The city of New Carlisle, with the help from the Economic Development Department of Clark County, submitted a Community Development Block Grant for funds to demolish the old Madison school, said city manager Randy Bridge.
The Board of Clark County Commissioners allocated about $171,000 of the $268,000 grant to the demolition. The city then sold four plots of the land to the Clark County Land Bank for $1, Bridge said, but New Carlisle still retains ownership of the rest of the property.
Kermit Rowe, Habitat’s faith and community relations associate, said the land bank donated both lots and helped arrange $30,000 in grants to help with the cost of each home. He said the land bank is planning to build two other separate homes on the other two plots.
“If we get a lot and it’s ready to go, that’s less cost on Habitat,” he said. “Building two homes side-by-side is not something we normally do, but it does make sense in that you got volunteers there already, keep all equipment there ... A lot of advantages in that.”
One house will be for single-mother Dionka Crafter and her four children, Di’Ovian, 14, Di’Nahya, 12, Antonio, 5, and Aniesia, 4.
Crafter, who has been a nurse’s aide for 22 years, and her family live in Springfield. She said the main reason for applying to get a house is for her children.
“My top, number one most important reason for wanting to get the house is stability for my children,” she said. “I’m tired of moving from place to place ... I’ve been through a lot in my life.”
In the program, Crafter has surpassed her “sweat equity” with more than 400 hours and has taken some classes. Those in the program must complete 275 “sweat equity” hours of volunteer time on a house, in the store or through education classes, in which 40 hours of homeowner training is needed.
“I’ve worked really hard to get to this place,” she said. “I feel grateful and I’m blessed. God has blessed me and my children tremendously.”
The other home, through the Veteran Build initiative, is for the Pringle family of four that includes husband and wife Len and Alicia and their two children Benjamin and Gabby. Len served in the U.S. Navy on the U.S.S. Independence, where he was exposed to Agent Orange that caused health problems.
These will be the first Habitat homes to be built in New Carlisle and in Clark County outside of Springfield.
Rowe said when Habitat for Humanity became a part of the Greater Dayton group, officials wanted to make it a Clark County-wide effort.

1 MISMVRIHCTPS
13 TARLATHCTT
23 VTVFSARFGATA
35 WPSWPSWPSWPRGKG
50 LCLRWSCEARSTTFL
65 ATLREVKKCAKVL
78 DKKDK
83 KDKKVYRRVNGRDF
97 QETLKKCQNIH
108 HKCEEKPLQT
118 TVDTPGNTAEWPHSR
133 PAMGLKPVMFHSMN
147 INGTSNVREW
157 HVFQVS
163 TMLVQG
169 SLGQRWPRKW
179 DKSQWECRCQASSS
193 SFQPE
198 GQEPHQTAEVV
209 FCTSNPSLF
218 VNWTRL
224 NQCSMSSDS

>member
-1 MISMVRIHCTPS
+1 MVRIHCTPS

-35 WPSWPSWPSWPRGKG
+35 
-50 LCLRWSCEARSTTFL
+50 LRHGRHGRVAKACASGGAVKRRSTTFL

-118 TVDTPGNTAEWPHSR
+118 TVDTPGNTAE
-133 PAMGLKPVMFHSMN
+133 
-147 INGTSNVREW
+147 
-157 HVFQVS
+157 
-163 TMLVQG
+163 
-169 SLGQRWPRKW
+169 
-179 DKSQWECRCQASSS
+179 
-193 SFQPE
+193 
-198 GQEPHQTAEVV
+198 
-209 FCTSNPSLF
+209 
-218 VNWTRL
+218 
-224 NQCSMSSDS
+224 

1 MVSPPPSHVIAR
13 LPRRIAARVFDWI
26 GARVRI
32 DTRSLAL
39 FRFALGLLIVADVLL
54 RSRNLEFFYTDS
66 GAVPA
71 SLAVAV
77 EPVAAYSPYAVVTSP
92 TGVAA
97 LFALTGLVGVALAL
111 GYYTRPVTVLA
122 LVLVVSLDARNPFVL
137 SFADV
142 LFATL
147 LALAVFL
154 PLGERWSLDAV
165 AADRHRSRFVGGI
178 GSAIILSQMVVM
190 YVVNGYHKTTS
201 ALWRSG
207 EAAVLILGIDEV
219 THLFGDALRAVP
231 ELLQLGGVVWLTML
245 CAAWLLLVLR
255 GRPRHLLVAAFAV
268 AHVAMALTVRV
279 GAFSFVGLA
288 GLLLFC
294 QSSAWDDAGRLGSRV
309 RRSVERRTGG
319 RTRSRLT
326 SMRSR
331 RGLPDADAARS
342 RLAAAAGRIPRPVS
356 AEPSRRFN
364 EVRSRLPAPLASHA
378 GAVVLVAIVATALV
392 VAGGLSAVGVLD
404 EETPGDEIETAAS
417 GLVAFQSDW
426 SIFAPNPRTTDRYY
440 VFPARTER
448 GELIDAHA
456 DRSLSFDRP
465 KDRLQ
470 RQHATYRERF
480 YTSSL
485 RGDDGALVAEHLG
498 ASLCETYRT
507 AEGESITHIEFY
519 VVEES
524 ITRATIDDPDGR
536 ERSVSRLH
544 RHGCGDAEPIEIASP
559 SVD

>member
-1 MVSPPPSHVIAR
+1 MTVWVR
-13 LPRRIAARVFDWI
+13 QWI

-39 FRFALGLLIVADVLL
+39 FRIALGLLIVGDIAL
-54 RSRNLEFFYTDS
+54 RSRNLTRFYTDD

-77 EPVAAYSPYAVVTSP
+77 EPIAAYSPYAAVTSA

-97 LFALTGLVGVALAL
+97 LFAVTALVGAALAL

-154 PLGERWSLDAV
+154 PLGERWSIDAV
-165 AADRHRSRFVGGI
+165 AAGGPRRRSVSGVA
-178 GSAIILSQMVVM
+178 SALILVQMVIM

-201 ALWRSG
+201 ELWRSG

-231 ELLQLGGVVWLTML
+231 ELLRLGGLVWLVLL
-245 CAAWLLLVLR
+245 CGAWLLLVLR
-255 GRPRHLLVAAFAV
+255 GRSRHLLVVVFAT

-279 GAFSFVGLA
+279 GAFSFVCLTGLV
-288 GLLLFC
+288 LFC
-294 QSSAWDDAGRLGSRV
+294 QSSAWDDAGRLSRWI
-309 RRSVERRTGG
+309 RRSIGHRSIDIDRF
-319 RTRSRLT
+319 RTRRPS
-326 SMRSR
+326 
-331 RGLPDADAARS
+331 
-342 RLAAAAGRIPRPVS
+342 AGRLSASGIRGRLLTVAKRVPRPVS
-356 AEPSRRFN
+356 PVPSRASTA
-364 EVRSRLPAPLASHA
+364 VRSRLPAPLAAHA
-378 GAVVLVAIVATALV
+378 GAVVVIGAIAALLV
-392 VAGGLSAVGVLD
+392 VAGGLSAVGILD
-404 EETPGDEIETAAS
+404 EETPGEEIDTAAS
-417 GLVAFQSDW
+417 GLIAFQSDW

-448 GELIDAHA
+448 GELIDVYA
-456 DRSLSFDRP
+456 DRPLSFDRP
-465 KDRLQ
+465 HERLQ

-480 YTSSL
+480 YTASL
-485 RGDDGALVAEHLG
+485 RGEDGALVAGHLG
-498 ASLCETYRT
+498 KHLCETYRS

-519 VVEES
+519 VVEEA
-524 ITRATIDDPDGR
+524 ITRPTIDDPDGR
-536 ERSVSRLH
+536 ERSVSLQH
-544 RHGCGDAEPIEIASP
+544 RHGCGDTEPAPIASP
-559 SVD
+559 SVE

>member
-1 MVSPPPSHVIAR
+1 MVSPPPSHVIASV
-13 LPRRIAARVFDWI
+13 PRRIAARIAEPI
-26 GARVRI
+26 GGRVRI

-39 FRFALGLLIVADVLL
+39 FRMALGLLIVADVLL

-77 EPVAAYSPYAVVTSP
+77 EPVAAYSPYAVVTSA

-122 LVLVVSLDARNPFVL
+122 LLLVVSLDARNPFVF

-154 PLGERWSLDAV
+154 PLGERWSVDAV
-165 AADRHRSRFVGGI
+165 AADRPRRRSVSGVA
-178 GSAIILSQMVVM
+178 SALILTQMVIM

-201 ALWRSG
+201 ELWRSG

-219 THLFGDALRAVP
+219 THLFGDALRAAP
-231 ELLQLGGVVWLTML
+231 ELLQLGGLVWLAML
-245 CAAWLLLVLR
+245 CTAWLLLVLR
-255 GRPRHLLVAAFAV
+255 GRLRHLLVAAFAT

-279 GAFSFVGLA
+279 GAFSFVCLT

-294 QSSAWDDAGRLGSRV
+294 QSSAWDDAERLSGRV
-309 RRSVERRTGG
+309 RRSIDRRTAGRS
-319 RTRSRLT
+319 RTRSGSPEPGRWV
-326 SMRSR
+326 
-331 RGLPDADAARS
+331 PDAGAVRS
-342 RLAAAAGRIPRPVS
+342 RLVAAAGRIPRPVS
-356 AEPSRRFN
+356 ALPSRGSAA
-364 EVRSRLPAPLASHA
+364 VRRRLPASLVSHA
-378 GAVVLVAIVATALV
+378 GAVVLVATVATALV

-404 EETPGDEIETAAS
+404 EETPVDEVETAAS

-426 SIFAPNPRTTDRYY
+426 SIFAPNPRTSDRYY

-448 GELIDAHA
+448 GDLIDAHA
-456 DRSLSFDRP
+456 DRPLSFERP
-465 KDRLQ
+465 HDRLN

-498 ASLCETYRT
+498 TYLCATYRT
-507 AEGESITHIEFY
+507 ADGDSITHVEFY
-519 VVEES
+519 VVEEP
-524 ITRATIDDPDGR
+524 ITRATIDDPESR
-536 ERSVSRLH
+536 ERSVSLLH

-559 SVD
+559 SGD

“Habitat tries to change neighborhoods as well as families. We try to go into neighborhoods that need building up, and do like a block of cluster builds for one street. The thing of several homeowner on that one street, there’s more investment, improvement of the neighborhood,” he said.
They plan to break ground on the houses soon, but a date has not yet been chosen.
Work has not yet started as they are still fundraising for the two homes, and volunteer crews are finishing other home builds, said Tim McMurdo, marketing director for Habitat for Humanity. They are hoping to have them done by Christmas for the families, or at the very least have all the work done outside so crews can work inside during the winter, Rowe said.
Houses are normally built in five to six months, but they can take longer depending on volunteer times and supply chains.
The organization, which builds affordable houses and helps families purchase them, serves Montgomery, Greene and Clark counties through volunteer work funded by donations and grants. They also use recycled materials such as paint and donated items through its ReStore, which takes donations and sells inexpensive home improvement items, that opened last year at 2990 Derr Road.
They build about eight to 10 houses a year in the tri-county area, and have built about 65 homes over the course of its 33-year history. In Clark County, they have already dedicated two homes this year and have three homes in progress.
One home was dedicated on South Bell Street in the winter and the other was dedicated to Katara Wood and her four children on West Perrin Avenue on June 2.
One that’s in the process is a “rehab” home in south Springfield where the homeowner, who got the house through Habitat, doesn’t want it anymore and gives it back to the organization for them to rehab it in a like-new condition and give it to a new family.
Rowe said Habitat believes everyone deserves a good place to live.
“It’s never been a better time for Habitat and our community,” he said. “Affordable housing is one of the major problems for every community, and now we are seeing communities like Springfield and New Carlisle who are looking for non-traditional ways to provide that affordable housing and helping to funnel dollars into that.”
(NOTE: This story has been updated from its original version to explain the city of New Carlisle’s role in the demolition.)